Everyone has pet peeves. Mine are mostly grammatical. Confusing homonyms (your/you’re, they’re/their/there, etc.), overuse of ellipses, and comma splices are all things that make my eyes twitch when I’m reading something, whether it is a Facebook status, article, billboard, or book.
Luckily, published books are generally pretty well edited. A few mistakes may slip through, but they’re minor. As the daughter of a copy editor, I have both an appreciation for correct grammar and spelling, and also an understanding of occasional human error. A typo rarely bothers me. But mistakes en masse? Poorly edited writing can shape my opinion of the work and its author.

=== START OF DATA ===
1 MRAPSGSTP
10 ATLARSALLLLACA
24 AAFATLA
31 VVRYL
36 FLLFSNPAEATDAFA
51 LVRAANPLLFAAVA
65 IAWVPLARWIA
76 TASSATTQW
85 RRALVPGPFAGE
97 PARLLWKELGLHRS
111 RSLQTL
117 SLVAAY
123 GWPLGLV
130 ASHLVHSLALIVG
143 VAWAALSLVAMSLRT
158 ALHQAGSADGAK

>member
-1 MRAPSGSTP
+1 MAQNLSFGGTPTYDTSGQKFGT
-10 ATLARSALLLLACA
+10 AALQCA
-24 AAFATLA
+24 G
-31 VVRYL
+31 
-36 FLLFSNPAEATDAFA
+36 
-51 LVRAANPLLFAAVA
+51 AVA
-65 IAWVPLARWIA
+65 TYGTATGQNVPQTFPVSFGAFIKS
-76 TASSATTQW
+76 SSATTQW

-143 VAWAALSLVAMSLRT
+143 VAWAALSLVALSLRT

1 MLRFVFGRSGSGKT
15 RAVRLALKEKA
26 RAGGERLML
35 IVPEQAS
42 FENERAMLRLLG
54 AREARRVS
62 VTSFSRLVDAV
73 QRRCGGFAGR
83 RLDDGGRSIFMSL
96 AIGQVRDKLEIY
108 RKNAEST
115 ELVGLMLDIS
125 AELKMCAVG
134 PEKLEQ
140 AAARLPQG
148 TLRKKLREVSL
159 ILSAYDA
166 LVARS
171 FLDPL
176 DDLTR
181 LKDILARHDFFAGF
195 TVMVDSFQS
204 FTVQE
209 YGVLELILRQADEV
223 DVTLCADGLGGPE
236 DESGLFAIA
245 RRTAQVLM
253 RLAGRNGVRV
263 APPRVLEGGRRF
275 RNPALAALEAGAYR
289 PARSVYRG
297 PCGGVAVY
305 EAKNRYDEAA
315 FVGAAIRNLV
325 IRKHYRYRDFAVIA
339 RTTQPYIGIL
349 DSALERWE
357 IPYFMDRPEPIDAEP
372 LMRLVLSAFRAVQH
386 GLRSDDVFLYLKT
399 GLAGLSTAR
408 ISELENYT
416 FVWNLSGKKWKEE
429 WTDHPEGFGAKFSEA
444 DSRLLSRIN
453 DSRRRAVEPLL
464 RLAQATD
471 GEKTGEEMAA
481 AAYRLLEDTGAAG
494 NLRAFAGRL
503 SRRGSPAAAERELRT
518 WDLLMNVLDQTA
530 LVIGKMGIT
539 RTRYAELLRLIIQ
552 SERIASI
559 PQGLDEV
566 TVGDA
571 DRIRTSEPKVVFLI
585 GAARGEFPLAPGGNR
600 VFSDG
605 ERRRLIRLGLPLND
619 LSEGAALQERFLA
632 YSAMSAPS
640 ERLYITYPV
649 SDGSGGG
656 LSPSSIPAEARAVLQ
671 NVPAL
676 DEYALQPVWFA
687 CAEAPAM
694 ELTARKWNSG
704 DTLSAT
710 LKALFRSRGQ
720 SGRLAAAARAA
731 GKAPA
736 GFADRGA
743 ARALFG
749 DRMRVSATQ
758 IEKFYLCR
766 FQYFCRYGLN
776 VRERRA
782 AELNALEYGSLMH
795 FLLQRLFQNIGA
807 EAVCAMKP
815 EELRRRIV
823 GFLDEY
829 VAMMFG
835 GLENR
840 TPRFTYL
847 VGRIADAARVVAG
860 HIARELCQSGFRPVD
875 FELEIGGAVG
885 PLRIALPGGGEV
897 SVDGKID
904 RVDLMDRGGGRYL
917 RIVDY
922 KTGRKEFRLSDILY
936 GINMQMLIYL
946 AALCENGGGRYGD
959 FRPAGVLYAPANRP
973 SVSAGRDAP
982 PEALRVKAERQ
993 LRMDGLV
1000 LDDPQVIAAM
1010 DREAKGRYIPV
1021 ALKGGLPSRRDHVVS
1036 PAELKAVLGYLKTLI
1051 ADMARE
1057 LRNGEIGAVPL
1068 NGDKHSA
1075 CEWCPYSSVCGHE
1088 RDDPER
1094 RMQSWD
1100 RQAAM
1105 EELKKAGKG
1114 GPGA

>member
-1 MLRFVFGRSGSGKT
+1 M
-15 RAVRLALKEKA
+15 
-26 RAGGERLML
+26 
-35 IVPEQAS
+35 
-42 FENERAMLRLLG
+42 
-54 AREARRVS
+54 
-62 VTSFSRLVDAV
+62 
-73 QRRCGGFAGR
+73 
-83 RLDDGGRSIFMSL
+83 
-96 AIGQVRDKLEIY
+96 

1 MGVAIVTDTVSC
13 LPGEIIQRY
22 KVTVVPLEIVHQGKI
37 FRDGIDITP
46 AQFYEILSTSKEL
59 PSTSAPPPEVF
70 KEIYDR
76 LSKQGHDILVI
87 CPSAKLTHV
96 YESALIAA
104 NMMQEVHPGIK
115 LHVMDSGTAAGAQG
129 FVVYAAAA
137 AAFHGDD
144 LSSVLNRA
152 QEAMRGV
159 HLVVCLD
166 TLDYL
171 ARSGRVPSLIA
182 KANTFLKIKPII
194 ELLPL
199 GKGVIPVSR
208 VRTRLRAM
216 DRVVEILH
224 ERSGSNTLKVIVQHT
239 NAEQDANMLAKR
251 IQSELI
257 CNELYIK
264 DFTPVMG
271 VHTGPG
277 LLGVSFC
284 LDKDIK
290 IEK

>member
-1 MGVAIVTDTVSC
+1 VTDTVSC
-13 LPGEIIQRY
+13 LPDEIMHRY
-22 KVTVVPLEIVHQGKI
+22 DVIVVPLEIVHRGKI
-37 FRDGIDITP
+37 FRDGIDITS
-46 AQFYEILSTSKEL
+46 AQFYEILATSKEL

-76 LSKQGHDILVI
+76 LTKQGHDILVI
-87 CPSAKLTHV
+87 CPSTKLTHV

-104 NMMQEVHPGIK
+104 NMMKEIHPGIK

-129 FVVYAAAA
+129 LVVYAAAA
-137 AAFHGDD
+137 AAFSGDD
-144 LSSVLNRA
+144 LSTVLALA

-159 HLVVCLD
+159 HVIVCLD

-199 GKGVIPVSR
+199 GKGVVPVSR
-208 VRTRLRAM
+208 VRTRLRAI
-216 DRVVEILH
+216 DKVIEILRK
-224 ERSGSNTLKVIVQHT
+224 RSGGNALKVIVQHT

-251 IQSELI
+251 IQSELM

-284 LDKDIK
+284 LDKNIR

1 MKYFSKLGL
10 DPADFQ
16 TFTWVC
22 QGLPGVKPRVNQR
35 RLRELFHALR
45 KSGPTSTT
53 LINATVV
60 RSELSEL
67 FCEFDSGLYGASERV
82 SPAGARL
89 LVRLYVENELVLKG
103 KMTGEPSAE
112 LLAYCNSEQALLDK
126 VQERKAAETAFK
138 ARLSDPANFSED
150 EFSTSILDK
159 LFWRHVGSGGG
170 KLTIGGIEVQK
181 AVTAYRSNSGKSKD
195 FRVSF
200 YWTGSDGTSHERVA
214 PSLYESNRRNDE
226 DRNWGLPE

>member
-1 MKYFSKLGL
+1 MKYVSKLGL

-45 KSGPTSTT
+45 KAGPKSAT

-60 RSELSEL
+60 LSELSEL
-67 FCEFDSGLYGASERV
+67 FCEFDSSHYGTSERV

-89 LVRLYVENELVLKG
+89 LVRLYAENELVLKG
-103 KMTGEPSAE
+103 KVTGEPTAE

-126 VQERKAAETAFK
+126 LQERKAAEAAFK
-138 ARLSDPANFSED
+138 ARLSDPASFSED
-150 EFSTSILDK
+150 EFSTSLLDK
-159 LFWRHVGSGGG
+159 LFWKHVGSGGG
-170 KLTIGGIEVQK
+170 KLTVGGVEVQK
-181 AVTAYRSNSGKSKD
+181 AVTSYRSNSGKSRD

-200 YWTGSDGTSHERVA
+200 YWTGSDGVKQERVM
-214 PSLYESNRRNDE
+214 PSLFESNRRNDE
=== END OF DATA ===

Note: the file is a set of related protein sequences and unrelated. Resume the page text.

You might have heard about Jacqueline Howett, a self-published author who would have remained under the radar, had she not lashed out at a reviewer in a bizarre, profane, and ungrammatical fashion. Authorial professionalism is a topic for another blog; what I found most interesting about this particular review was not its reaction, but the reviewer’s justification for giving The Greek Seaman two stars. The plot and characters actually sound quite interesting. Big Al, the reviewer, called it, “compelling,” “a good story,” and suspenseful. What killed it were the typos and grammatical errors.